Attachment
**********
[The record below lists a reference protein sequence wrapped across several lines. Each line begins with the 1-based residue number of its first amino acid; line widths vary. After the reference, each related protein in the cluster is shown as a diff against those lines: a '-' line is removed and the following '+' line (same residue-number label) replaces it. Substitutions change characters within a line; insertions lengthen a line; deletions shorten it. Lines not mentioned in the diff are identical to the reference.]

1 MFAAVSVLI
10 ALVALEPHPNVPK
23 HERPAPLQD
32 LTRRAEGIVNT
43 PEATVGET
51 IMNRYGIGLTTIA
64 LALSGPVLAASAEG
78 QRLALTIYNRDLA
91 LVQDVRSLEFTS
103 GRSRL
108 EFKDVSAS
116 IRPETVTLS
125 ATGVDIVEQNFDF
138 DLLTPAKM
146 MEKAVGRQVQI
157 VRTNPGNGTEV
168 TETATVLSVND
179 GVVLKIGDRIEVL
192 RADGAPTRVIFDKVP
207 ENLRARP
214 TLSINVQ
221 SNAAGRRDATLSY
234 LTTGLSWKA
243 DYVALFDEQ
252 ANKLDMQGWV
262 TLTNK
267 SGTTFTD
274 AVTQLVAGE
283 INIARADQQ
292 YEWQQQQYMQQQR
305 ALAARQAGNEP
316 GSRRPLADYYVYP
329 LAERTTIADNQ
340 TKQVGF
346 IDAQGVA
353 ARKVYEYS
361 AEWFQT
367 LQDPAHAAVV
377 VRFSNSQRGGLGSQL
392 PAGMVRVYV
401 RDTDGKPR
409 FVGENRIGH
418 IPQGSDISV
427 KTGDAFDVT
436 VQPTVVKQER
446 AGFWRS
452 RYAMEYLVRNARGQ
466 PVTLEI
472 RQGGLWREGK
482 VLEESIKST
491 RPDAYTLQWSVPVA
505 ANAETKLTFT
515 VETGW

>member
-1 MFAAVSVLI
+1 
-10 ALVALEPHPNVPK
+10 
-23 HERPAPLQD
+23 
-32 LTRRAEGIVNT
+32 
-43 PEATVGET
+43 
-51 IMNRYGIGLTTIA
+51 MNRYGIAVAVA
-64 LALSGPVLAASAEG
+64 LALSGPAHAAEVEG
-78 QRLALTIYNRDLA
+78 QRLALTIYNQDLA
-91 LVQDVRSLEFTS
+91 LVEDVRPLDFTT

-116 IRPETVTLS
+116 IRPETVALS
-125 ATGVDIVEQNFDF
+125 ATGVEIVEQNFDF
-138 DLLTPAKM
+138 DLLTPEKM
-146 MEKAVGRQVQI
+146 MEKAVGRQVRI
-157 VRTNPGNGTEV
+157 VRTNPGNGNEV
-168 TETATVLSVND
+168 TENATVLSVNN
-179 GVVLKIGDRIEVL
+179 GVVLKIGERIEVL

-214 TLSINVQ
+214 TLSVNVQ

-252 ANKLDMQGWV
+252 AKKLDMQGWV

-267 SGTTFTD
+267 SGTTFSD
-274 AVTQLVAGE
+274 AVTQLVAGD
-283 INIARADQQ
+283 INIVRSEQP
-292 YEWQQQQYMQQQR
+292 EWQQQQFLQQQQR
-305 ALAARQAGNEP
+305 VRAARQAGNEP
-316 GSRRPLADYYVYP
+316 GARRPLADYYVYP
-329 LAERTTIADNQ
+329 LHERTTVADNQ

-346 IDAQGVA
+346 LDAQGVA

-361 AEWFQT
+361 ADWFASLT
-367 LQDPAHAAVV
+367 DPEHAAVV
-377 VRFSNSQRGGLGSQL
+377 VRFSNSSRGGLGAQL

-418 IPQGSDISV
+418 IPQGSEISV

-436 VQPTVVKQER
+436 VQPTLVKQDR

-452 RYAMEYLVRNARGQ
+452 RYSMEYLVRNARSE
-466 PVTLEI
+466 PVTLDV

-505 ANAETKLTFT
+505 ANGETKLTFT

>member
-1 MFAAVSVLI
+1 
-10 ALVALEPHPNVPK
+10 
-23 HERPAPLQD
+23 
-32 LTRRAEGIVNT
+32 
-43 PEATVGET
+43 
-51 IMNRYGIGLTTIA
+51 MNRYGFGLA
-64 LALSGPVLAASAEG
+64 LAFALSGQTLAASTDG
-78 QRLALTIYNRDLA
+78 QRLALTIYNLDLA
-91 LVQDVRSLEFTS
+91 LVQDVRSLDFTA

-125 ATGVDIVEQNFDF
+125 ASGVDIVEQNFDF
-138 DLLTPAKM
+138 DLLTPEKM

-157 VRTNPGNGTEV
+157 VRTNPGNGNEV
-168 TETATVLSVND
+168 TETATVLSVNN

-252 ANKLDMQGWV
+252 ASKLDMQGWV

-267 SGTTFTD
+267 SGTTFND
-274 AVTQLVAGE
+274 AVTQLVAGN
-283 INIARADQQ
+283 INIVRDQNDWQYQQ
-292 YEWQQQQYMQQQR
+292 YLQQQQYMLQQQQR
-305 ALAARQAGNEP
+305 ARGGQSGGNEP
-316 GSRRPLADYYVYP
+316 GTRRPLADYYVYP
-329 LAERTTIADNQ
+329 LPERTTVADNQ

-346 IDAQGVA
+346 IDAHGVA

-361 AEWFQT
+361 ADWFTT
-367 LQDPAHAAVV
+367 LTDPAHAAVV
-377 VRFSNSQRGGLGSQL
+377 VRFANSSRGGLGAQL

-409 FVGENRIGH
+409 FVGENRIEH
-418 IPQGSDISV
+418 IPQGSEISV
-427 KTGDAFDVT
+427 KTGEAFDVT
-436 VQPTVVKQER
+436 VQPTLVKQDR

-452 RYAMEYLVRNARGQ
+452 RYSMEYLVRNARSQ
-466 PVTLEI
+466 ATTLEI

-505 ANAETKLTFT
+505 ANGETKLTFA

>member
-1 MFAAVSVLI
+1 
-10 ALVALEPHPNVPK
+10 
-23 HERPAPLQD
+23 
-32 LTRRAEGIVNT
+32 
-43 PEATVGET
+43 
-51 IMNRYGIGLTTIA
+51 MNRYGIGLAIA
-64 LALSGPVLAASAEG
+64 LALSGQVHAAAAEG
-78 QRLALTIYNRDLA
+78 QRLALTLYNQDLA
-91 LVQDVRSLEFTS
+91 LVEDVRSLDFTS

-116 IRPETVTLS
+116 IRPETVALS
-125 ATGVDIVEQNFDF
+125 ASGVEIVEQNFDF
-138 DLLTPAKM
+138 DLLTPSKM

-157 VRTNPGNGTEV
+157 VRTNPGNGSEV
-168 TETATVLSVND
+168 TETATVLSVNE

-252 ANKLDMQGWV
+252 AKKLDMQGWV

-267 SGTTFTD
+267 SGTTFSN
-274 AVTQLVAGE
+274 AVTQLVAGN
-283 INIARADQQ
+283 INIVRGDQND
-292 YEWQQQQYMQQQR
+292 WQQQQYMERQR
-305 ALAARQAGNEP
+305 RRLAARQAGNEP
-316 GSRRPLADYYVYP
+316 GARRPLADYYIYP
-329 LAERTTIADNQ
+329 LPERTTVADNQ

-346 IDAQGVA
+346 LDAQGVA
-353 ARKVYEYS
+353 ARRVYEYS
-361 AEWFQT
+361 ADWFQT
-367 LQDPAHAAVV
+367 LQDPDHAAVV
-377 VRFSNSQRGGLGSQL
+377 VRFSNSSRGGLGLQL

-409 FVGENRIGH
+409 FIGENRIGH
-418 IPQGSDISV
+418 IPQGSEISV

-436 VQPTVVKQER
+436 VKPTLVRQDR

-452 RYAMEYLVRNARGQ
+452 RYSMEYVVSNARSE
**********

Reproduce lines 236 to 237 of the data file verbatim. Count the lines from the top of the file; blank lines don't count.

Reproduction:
-353 ARKVYEYS
+353 ARRVYEYS